8-12: Their hearts are grieved, they are protected against evils, their bodies are thin, their needs scanty, and their souls are chaste. These are the features of the pious. They have a right to grieve when they see this world and the hereafter. Imam Ali (AS) has said: “A believer is happy in the face and grieved in the heart.”14

They are protected against evils. This is clear, for “love of the world is the root of all evils.”15 The pious have no love to the worldly pleasures, and hence they are away from its evils.

Their bodies are thin, for anyone who is afraid of death, the Day of Judgment, and Reckoning shall be naturally thin. Anyone who remembers the resurrection, paradise and hell, Sakran, Ghadhban, and the woes in the Hell must be naturally thin. Anyone who cares for religion, and cares much for Muslims and suffers to see unmanly acts must be thin. Anyone who thinks of his sins, his failure to do his religious duties, spends his nights offering prayer, and eats little must be naturally thin.

Their needs are scanty, for they are not fond of the world. The world is worthless to them. In the words of Imam Ali, the pious see the world as the house of the wretched, the house of sorrows, the house of opponents, the source of every sin and calamity, a passing cloud-shadow, a dream, a vanity fair, or the ultimate goal of the wretched.16 Therefore, there is no room for the pious to give importance to such a world. Hence, they are content with what is as little as possible.

Their souls are chaste. They avoid evil acts and make chastity their motto. They have self-restraining against what is unlawful. They overcome their passions: “The best worship is to abandon what is unlawful.”17

In a commentary on the verse: “O children of Adam! We have indeed sent down to you clothing to cover your shame, and (clothing) for beauty and clothing that guards (against evil); that is the best. This is of the communications of Allah that they may be mindful”,18 Imam Baqir (AS) says: “The clothing of Taqwa is chastity which is the best.”19

Imam Hasan (AS) was asked about fairness and manliness, and he said: “Chastity in faith, good measure in livelihood, and patience in calamities.”20

The Messenger of Allah (SAW) was asked what might make man enter paradise, and he said: “Taqwa (piety) and good temper.” He was asked what would make man enter hell, and he said: “The two hollows: the stomach and the private parts.”21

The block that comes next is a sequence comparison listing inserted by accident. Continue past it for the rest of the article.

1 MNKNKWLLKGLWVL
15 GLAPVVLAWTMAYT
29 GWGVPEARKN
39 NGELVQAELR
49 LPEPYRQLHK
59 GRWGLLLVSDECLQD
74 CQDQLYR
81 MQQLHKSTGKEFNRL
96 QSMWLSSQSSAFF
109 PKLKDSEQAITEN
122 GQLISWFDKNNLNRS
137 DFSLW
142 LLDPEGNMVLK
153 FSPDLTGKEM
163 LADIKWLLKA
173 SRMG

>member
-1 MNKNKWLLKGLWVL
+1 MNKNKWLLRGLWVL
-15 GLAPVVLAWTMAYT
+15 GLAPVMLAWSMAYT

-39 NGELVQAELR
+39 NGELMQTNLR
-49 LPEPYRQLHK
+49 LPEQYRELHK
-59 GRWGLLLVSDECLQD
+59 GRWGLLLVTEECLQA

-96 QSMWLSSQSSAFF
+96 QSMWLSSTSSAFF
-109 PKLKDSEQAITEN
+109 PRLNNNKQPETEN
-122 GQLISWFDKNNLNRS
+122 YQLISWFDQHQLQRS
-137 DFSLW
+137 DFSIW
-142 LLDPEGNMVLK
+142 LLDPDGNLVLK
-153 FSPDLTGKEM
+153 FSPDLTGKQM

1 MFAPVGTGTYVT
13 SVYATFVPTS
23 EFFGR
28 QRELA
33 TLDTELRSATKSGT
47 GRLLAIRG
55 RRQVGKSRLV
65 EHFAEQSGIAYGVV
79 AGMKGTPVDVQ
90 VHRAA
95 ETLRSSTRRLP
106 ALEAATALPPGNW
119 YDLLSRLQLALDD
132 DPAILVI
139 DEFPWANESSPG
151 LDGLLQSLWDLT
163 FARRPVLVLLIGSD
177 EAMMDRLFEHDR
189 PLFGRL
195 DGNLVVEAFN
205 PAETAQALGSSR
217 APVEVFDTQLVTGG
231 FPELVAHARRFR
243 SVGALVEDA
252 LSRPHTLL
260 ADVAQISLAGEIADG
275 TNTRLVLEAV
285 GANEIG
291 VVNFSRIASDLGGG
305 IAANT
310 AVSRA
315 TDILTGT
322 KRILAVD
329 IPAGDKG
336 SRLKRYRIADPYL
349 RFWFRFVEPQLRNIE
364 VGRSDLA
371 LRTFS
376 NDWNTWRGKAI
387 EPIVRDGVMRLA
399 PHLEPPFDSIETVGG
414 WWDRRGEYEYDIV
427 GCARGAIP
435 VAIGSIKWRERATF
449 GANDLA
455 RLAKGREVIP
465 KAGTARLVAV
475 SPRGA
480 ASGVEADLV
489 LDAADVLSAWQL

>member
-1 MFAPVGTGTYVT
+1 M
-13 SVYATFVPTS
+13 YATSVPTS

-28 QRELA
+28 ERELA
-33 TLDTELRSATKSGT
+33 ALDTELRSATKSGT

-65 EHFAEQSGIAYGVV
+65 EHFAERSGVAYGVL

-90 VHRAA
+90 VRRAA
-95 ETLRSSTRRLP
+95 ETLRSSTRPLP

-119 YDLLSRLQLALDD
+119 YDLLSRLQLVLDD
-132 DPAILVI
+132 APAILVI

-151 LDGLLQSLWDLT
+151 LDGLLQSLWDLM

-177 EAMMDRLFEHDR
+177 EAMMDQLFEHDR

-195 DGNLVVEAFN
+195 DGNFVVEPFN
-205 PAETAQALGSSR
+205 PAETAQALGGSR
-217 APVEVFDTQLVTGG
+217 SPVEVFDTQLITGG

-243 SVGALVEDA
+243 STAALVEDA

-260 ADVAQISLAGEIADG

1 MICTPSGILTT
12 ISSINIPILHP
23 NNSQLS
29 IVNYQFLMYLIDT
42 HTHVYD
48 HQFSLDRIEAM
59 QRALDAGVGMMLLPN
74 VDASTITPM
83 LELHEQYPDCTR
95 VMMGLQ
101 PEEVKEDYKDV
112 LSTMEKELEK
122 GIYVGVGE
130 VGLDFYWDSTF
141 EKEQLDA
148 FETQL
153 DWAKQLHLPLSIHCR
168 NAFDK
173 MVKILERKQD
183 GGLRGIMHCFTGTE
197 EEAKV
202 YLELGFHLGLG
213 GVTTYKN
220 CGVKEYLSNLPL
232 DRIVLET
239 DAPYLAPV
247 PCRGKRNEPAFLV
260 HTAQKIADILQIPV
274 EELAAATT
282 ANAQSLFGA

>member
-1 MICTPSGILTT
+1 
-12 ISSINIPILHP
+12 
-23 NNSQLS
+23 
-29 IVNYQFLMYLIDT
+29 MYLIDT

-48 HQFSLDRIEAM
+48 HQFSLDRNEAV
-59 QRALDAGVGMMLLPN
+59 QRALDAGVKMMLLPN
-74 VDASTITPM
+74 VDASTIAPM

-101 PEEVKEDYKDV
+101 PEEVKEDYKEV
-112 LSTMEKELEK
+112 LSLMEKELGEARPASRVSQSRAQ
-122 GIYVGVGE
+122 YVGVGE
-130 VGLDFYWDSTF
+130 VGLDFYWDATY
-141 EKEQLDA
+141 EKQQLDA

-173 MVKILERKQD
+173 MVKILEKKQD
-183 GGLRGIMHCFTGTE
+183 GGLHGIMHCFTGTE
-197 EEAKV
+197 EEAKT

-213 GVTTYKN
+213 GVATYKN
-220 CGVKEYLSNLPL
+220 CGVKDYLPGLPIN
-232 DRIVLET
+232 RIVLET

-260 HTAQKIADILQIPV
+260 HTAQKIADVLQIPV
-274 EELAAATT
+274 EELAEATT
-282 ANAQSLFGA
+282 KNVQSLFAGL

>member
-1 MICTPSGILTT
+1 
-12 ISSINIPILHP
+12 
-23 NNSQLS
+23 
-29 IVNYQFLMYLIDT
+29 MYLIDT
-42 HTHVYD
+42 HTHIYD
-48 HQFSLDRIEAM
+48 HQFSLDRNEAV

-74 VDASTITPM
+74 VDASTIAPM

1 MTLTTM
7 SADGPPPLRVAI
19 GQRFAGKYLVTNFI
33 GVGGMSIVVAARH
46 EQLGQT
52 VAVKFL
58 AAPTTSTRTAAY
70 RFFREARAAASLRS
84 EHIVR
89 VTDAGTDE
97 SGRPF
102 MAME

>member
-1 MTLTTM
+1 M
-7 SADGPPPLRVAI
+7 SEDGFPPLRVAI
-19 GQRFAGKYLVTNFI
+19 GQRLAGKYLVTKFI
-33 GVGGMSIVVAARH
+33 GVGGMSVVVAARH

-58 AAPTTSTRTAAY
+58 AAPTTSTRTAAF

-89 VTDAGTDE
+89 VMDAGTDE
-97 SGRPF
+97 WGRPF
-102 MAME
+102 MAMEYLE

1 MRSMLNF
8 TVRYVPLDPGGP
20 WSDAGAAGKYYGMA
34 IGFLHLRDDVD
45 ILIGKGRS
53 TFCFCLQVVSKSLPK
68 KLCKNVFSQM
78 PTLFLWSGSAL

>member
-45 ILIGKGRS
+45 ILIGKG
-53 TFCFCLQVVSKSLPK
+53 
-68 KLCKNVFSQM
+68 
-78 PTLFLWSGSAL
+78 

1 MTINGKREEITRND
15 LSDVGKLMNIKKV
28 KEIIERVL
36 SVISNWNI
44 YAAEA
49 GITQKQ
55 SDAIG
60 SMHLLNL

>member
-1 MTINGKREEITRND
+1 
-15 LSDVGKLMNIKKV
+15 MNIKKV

The Holy Prophet (a.s.) has also said: “Whoever guarantees to me what is between his jaws (mouth; whether by eating just well-gotten foods or saying just good) and between his legs (to be chaste), I will guarantee the Paradise for him.”22

It is truly so, for most of vices like blasphemy, unlawful acts, adultery, sodomy, backbiting and slander are rooted in these two sensitive organs. Therefore, safeguarding these two organs is the same as the safeguarding of one’s faith, and the self-restraining against them is abstinence from all sins and keeping aloof from vices and crimes.

13-14: Patience is another feature of the pious. Imam Ali (AS) says: “They endured (hardship) for a short while, and in consequences they secured comfort for a long time. It is a beneficial transaction that Allah made easy for them. The world aimed at them, but they did not aim at it. It (worldly life) captured them, but they ransomed themselves from it.”23

Certainly, patience, as we have already discussed, shall lead to salvation in the hereafter. Imam Baqir (AS) has said: “Paradise has been intermingled with hardships. Therefore, whoever endures hardship will enter paradise. Hell is intermingled with pleasures and passions. Therefore, whoever makes himself enjoy (all) the pleasures (of this worldly life) shall enter fire.”24